A walk behind the the bookstore building brought us to the Cowgirl Creamery, famous for its cheeses, and I might add, its grilled cheese sandwiches. I’ve never been a fan of grilled cheese, but one bite of its aged white cheddar on sourdough bread and I was hooked. Peggy and I were back for another one the next day, which we took out and ate at the Abbot’s Lagoon parking lot.
Our view from where we chowed down on our grilled cheese sandwiches in the Abbot’s Lagoon parking lot.
A bit of living history. Cheda’s Garage is the oldest contract Triple A garage in the nation.
This was the view inside Cheda’s Garage. Putting two and two together and thinking roadside pickup of wrecked cars, I couldn’t help but irreverently think “Roadkill.” Just kidding. Old Cheda must have been one heck of a hunter.
A photo of early Pt. Reyes Station…
The building today.
The mural on the front of the building capturing some of the activities and wildlife of the area.
Just around the corner we found a sign that made us smile. A No Parking Sign had been cleverly modified to become a No Barking sign. Several cars were lined up in the no parking zone. Not one had a barking dog. A law-abiding town, for sure.
I’ll conclude my Pt. Reyes series with a historic photo of the train that gave the town its name. Join me next Friday on my travel blog as I take you on a spring walk around our property.

MONDAY’s BLOG-A-BOOK POST from Its 4 AM and a Bear Is Standing on Top of Me: I decide that doing an inventory of the local skunk population is ever so much better than being conked on the head by a Little League hardball. But have you ever faced a skunk standing on its front legs with its tail pointed toward you— ready to spray?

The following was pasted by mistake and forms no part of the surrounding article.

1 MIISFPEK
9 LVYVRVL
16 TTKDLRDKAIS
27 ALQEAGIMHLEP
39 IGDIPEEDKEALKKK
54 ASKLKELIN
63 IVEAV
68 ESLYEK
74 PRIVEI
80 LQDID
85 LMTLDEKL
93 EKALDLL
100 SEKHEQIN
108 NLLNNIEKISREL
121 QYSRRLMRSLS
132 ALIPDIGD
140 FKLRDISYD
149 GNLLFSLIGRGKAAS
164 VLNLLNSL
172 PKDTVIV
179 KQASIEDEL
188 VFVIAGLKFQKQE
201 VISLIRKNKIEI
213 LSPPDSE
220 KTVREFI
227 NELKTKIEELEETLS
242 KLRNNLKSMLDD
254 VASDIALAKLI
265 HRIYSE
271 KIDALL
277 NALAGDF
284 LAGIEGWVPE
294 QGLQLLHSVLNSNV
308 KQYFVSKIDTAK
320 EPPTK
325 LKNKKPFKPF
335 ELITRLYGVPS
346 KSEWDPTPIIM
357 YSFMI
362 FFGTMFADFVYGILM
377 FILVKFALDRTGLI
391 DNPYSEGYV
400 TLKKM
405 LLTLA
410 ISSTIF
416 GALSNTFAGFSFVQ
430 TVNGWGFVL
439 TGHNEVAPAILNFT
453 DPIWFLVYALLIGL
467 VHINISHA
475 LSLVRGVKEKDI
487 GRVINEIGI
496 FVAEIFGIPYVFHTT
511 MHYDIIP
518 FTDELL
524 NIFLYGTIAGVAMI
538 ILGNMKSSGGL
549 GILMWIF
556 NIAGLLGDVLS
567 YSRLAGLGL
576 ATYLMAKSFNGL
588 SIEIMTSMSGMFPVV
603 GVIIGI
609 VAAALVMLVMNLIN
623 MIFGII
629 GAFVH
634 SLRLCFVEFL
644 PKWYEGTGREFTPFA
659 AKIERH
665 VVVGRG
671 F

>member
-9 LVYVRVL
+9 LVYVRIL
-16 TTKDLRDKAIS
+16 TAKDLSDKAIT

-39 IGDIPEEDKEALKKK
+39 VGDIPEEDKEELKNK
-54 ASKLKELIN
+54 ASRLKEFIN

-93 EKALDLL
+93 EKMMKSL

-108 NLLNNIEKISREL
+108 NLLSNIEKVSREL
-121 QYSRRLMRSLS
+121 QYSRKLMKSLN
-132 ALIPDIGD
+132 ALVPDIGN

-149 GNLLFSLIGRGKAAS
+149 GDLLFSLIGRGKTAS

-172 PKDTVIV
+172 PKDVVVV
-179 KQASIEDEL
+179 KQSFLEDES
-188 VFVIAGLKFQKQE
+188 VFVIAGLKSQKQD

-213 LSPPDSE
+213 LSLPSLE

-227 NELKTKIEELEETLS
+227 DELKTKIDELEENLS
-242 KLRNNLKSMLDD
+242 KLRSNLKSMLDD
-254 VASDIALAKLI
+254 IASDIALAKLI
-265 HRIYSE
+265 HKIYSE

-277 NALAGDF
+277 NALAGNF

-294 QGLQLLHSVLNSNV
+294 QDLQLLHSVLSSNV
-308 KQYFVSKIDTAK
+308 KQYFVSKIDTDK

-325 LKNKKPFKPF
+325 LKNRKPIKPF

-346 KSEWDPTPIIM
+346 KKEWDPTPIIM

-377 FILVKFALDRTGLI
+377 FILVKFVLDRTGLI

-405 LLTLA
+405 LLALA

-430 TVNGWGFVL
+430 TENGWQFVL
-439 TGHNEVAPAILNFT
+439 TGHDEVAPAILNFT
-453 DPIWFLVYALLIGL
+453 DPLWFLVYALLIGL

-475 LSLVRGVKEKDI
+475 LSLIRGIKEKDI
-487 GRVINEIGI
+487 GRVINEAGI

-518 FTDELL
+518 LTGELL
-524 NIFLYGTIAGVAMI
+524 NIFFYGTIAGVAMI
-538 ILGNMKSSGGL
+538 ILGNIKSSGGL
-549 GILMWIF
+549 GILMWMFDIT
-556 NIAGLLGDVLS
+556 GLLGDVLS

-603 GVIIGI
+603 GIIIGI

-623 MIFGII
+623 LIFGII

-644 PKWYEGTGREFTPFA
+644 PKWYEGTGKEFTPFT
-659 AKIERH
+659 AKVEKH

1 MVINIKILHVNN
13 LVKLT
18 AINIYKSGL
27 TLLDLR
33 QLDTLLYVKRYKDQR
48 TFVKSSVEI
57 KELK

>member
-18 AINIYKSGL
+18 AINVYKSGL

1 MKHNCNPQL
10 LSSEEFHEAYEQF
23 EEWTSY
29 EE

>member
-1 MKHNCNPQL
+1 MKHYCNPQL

18 thoughts on “Abbots Lagoon and Pt. Reyes Station… A Trail Hike Plus a Favorite Small Town

  1. That was another interesting tour. I couldn’t help noticing that at some point, the owners of the old building filled in the arches of the colonnade to make more interior space while leaving pedestrians exposed to the vagaries of the weather. But at least it made a nice “canvas” for the mural.

    • I really do need to learn more about the history of that building, Gunta. I’d noticed that as well. Looks like there may have been shops. Possibly it was the old hotel. The station was across the road where the Station House Cafe now stands. Yummy hamburgers. –Curt

  2. A great town maintaining its classic history – you KNOW I’ll enjoy that! I’d also join you for that grilled cheese! But waking up with a skunk’s butt in my face? I’ll pass!!!!!

  3. When I came to the photo after the coot, with the reeds and grasses, I thought for a minute I was looking at a pair of furry mammals: not skunks, but maybe porcupine-like creatures. The only problem I have with these posts, Curt, is that I want to be there. NOW. I’m going to work on my transporter, and see if I can get myself beamed up to California.

    • We could all use one of those transporters, Linda! I’m in Klamath Falls, Oregon now. planning to camp out and visit some lakes for kayaking. It’s cold out, however, and I was heading to higher elevations. The camping out may have to wait…

    • I’ve been known to judge a town strictly by its bookstore, Gerard. I like mine to come with a cat, but it isn’t a requirement. 🙂 I was totally surprised by the grilled cheese. I grew up with white bread and velveeta cheese. And was happy to leave it behind. Now Peggy and I are having a grilled sourdough and sharp white cheddar cheese sandwich once a week!